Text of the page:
Money is a contentious topic in the dating world. Dates can go sour because each person has a differing opinion about who is responsible for paying the bill. Is it the person who planned the date? Should you split the check? Should the one who doesn’t pay cover the costs of the next date? This simple question could cause a lot of tension between a budding couple and cause the romance to fizzle.
Money doesn’t become an easier topic to handle as relationships progress. It can still cause a lot of tension and confusion. So how can long-term couples manage their finances effectively?
Get Joint Accounts for Joint Goals
Have you been in a relationship for years? Do you live together? Do you split expenses? Then, you should consider getting joint accounts.
A joint checking account is an ideal banking option for managing your shared goals. Those shared goals can be recurring bills, groceries, insurance payments, rent/mortgage payments and more. If you’re worried about who is responsible for sending these payments out of the joint account, you can automate these payments to remove the task from both of your to-do lists.
A joint savings account can be used for shared goals like emergency savings, vacations, home improvements or college funds.
To help you organize your joint accounts, put together a household budget together. There are budgeting apps specifically designed for couples, like Honey due and Firstly.
Get Separate Accounts for Personal Goals
You don’t have to share every single bank account. In fact, you should have a personal checking account or savings account that you don’t split with your partner. This allows you the freedom to make personal spending decisions without your partner’s direct oversight or participation, and it will allow your partner to do the same. Reserve this type of account for spending on hobbies, clothing, fitness and other personal expenses.
Separate accounts aren’t just good for maintaining a sense of privacy and independence over your finances. They are also good safety nets in the worst-case scenarios. Having access to a collection of personal savings will make it much easier to leave financially abusive relationships.
Save for Household Emergencies
A single emergency expense could throw your financial plans into disarray, so it’s important to set up a household emergency fund. The safety net will help you recover from this expense quickly and get back to your “normal” day-to-day.
What’s an emergency expense? It’s an urgent and unplanned expense. You couldn’t have predicted it, and you certainly can’t ignore it until it’s a more convenient time. You’ll have to respond to it right away.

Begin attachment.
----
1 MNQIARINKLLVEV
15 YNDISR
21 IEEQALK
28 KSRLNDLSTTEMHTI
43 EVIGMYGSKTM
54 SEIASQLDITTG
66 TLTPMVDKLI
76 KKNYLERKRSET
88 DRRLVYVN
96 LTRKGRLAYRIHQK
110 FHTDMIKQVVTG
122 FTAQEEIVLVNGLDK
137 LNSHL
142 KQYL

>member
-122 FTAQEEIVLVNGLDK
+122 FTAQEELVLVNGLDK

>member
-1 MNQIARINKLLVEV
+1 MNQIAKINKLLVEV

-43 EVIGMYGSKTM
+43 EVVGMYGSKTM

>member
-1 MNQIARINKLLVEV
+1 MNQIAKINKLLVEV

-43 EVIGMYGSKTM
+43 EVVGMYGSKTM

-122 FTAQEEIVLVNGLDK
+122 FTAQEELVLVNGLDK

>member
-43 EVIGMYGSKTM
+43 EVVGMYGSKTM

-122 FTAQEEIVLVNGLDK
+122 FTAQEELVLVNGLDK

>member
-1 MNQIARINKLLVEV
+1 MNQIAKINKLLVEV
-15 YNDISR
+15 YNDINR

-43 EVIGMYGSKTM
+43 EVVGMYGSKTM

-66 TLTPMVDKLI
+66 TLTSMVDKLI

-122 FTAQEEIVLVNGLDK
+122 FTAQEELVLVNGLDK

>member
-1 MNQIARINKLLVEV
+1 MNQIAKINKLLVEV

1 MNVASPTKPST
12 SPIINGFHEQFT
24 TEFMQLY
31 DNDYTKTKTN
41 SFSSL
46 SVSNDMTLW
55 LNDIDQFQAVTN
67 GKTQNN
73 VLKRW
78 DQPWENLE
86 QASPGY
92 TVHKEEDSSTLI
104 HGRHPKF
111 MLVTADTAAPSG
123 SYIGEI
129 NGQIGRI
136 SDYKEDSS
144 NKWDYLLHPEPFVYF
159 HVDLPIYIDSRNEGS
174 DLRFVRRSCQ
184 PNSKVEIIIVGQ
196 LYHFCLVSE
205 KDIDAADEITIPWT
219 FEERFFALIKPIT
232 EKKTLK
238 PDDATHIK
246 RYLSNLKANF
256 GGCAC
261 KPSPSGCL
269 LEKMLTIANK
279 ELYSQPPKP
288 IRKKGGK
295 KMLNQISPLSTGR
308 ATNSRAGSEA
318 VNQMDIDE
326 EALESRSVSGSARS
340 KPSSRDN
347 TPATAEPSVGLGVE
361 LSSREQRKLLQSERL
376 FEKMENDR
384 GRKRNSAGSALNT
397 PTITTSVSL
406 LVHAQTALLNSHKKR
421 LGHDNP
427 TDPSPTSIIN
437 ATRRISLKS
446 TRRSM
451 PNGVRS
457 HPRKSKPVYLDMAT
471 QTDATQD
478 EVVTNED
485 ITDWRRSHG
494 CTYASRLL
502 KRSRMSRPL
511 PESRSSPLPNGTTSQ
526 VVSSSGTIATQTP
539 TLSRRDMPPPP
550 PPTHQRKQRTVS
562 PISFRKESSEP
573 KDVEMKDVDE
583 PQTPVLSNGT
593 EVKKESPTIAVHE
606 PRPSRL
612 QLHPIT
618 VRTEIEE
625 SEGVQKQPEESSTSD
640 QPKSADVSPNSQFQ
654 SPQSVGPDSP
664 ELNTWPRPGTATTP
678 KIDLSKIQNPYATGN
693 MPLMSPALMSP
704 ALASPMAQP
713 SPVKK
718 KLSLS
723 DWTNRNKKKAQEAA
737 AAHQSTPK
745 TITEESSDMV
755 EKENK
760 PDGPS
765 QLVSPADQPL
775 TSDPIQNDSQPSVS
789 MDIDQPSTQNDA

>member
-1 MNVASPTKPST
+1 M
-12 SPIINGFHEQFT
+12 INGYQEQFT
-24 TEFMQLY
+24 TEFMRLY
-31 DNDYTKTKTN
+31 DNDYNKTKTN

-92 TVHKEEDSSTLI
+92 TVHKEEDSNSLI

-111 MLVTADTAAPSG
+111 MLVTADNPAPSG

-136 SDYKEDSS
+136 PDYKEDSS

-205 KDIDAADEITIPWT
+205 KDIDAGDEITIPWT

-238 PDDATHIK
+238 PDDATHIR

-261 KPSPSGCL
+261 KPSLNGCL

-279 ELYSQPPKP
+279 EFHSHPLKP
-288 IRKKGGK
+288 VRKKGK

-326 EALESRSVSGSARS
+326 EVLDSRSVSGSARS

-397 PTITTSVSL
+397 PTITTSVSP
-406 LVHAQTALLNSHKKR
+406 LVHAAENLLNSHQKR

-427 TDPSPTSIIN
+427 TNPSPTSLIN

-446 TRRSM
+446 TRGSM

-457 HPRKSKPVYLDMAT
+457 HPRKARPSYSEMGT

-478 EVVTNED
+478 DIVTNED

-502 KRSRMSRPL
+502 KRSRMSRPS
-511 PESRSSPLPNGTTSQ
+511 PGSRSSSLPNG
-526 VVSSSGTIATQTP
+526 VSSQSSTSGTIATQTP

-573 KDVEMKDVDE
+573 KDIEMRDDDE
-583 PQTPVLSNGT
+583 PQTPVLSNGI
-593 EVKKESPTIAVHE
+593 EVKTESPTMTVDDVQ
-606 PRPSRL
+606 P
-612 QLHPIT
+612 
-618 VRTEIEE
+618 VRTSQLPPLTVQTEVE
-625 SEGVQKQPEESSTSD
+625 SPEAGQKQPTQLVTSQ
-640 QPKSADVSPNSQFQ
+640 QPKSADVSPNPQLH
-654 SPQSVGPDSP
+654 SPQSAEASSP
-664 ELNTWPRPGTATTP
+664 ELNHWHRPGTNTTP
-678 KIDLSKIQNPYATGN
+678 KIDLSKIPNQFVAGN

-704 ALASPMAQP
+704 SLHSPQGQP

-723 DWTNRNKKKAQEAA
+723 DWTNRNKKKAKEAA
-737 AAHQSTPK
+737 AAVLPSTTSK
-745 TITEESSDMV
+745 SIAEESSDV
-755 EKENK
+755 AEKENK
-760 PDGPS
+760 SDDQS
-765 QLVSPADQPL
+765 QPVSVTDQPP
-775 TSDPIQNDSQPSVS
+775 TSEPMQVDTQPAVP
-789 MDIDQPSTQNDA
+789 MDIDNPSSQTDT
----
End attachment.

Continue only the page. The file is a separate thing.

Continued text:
For instance, your dog gets incredibly sick after getting into the garbage and eating something mysterious. You have to rush them over to the veterinary clinic and get them treated right away. That veterinary bill could be considered an emergency expense.
Or your car breaks down on a lonely stretch of highway. You need to call up a tow truck to bring your car to the nearest mechanic and get it fixed. The cost of the tow truck and the subsequent repairs are emergency expenses.
Put together an emergency fund so that you can use savings to cover these expenses immediately without disrupting your budget.
What if you don’t have enough in your fund? If you don’t have enough savings sitting in your emergency fund, you’ll have to find an alternative method for covering your urgent expense. One option for this is to apply for a personal line of credit online. With an approved personal line of credit, you can request a withdrawal within your credit limit. If that request goes through, the withdrawal is then deposited into your bank account, where you can use it to pay for the urgent expense. Afterward, you can focus on the line of credit’s repayment process. A credit card is another useful alternative when you don’t have enough savings in your emergency fund. You can charge the expense to your card and then make repayments through your regular billing cycle.
Prepare for Hardships
No couple wants to discuss difficult financial topics, like what will happen if one of you falls seriously ill or passes away. It’s not exactly a fun “date night” conversation. But when you’re in a serious relationship, you should try your best to financially prepare for hardships.
How can you do this? Start by signing up for a life insurance policy. If you list your partner as a beneficiary, they may be able to access a sum of money upon your death. This money could be used to help them manage financial circumstances surrounding your passing, like medical bills and funeral costs.
Another goal to consider is putting together a will. This is especially important for couples who have children together. A will can help you establish who gains access to your assets when you are gone, along with who becomes the legal guardians of your children. Don’t let financial topics put a rift in your relationship. Follow these tips and manage your money together.
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